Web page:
Eric Blumrich

by Yule Heibel on April 3, 2003

In 1819 Theodore Gericault showed the Paris public a painting called “Scene of Shipwreck,” which eventually became known as “The Raft of the Medusa.” Gericault had been inspired to paint it by a recent (1816) scandal that implicated the French government in corruption and gross incompetence. (This link takes you to a page that gives an excellent & pithy synopsis of the historical background, and also provides an image: )

What’s really exciting for people who respond to visual stuff & design as well as politics is Gericault’s ability to take a dynamic formal language — in this case neo-classicism — and marry it to an issue that occupied people’s minds: official corruption and the extremities of human behaviour under duress. Neo-classicism in Gericault’s time wasn’t some dead, boring way to torture young people with dead, boring pictures. It was “Big,” as far as style went: as the “official” style, it had the support of the academy (i.e., the establishment); it was linked to revolutionary values (Napoleon’s iconographer had been Jacques-Louis David, who in the 1780s had the heads-up on going back theme- and stylewise to the ancient Romans, eventually making neo-classicism the style of the French Revolution); and it had recourse not just to “old” subjects (Roman generals, Greek gods, etc. etc.), but also to the audacious notion of clothing modern themes in ancient garb, which made the modern as heroic as the ancient. Gericault’s motley survivors — practitioners, as everyone by now knew, of cannibalism — look, therefore, not “realistic,” but rather heroic, not to be pitied, but to be thought about seriously.

It’s a formal language, and Gericault really knew how to wield it. He did so to make a statement, which may or may not have had something to do with his personal beliefs. But a statement he made, and while we don’t think of his painting as propaganda anymore, it certainly was seen that way in its time.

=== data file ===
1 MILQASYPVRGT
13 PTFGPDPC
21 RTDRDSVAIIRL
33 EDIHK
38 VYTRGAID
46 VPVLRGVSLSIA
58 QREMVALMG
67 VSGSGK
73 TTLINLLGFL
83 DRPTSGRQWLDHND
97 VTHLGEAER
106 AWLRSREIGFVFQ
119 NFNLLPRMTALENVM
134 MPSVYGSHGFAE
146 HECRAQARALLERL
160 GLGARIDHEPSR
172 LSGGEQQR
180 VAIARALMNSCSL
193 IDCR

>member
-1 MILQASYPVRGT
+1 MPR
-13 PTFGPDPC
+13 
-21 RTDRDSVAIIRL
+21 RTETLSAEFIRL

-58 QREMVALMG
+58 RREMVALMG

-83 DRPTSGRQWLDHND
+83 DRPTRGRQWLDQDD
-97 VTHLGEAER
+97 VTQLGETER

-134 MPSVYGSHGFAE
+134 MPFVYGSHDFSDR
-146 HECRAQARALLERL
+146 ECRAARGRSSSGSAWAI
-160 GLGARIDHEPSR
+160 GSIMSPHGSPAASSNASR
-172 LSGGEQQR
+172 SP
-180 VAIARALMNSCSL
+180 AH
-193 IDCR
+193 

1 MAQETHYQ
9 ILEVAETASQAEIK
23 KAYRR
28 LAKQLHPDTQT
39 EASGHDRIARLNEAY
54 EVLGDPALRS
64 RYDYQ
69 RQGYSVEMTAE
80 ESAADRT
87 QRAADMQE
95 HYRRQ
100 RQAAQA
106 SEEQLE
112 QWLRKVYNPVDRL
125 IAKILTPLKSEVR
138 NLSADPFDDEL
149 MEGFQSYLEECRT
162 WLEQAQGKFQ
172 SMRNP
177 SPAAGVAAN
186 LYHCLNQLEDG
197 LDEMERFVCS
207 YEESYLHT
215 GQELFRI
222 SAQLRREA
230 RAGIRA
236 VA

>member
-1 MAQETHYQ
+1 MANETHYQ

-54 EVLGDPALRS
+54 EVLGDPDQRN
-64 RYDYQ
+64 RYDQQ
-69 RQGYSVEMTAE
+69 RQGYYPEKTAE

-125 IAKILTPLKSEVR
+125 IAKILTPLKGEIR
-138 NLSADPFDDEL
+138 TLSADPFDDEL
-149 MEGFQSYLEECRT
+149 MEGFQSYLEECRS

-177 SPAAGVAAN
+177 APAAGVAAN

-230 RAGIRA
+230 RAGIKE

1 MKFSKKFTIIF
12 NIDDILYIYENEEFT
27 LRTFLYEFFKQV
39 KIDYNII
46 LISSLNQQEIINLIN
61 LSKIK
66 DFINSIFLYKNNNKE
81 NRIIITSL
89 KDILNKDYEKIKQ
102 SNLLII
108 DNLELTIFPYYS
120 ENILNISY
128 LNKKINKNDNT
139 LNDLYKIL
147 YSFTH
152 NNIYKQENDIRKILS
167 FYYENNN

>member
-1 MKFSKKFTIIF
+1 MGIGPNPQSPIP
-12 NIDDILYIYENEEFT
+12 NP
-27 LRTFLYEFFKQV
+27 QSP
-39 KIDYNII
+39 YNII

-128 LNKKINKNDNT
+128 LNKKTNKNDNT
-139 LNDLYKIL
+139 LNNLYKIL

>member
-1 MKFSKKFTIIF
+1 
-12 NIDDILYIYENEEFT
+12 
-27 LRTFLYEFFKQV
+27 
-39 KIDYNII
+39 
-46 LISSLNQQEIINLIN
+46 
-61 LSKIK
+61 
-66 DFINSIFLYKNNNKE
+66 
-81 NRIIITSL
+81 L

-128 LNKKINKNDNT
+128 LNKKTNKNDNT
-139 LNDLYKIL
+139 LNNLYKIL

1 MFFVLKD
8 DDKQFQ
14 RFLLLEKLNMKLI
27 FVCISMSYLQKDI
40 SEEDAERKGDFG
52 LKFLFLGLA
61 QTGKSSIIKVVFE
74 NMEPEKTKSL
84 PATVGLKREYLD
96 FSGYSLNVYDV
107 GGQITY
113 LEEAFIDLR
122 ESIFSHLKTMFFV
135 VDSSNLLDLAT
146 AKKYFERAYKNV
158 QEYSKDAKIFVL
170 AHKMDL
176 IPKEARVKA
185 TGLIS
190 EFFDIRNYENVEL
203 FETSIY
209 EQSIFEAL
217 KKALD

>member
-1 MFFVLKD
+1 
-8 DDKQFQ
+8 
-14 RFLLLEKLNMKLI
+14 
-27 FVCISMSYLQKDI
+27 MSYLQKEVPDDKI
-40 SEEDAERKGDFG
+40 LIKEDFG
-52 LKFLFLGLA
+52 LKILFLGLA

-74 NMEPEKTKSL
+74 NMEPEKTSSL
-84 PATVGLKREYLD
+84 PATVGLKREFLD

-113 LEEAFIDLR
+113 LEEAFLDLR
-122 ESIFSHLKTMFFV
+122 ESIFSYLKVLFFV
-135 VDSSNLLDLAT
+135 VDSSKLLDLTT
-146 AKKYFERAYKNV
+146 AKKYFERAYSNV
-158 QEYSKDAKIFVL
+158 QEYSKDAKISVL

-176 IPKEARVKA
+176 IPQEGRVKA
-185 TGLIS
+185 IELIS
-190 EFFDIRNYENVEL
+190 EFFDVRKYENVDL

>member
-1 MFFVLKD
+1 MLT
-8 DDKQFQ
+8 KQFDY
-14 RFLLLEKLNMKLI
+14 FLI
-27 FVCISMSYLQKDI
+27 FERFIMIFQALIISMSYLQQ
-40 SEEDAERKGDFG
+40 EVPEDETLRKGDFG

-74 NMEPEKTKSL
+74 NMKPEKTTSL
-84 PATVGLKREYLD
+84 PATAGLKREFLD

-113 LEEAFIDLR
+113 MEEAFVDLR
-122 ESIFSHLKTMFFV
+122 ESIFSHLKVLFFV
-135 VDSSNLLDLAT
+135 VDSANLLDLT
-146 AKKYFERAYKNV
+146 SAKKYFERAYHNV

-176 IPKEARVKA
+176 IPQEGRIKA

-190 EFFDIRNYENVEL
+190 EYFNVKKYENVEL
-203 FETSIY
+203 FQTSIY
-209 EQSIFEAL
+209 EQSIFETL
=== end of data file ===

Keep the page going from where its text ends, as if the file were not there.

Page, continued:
Eric Blumrich is a modern-day Gericault whose works are both propaganda and art, and given the state of our politics, we’ll see more like it. We need to be able to think about what makes this kind of art work, and what doesn’t.

I happen to think Blumrich is making important works. He is taking modern political scandal as his subject, and wielding the most dynamic formal language currently on offer in design media, to create animations that stun and agitate simultaneously. It’s the language of advertising, pushing and punching its way to your retina, hence it’s nearly academic (just as neo-classicism was in Gericault’s time), for advertising and branding is our academy. In its allusions to advertising it’s linked to a “hip,” cool-revolutionary style (vs. a hot one that says, I’m really going to chuck a bomb as opposed to just miming the action), which makes it visually engaging for the MTV crowd.
It’s also historically linked to collage, which was one of the early-20th century’s most politically charged styles, but which was co-opted by advertising as another way to get your attention and sell you a product. Not content to stop at collaging, he uses painted depictions of key American policy figures, alienating the received image we have of them through the official media, and showing them to us in grainy but clotted shades of gray instead. (“War Crimes”) These faces are juxtaposed to color photographs of the victims, selectively enhanced and cropped, giving the latter a more vibrant look. In “Anti-War,” photographs of Bush are selected for their suggestion of motion, of someone out of control, robbing Bush’s image of the “cool” effect so necessary both to statesmanship and effective televising.

Blumrich effectively couples “new” advertising with old modernist art tricks-of-the-trade, somewhat as the neo-classicists did when they “rediscovered” ancient aesthetic principles. With video & sound, he weaves together images and “samples” — not just music, but other sound recordings (Hitler raving, for example) — to create a rich textured meaning. Blumrich snatches collage’s original dissonance from the slick, univocalizing jaws of advertising, and gives it back its power to disturb. He subverts a language we babble thoughtlessly to say instead, very clearly, “look at this, this is what I think; what do you think?”

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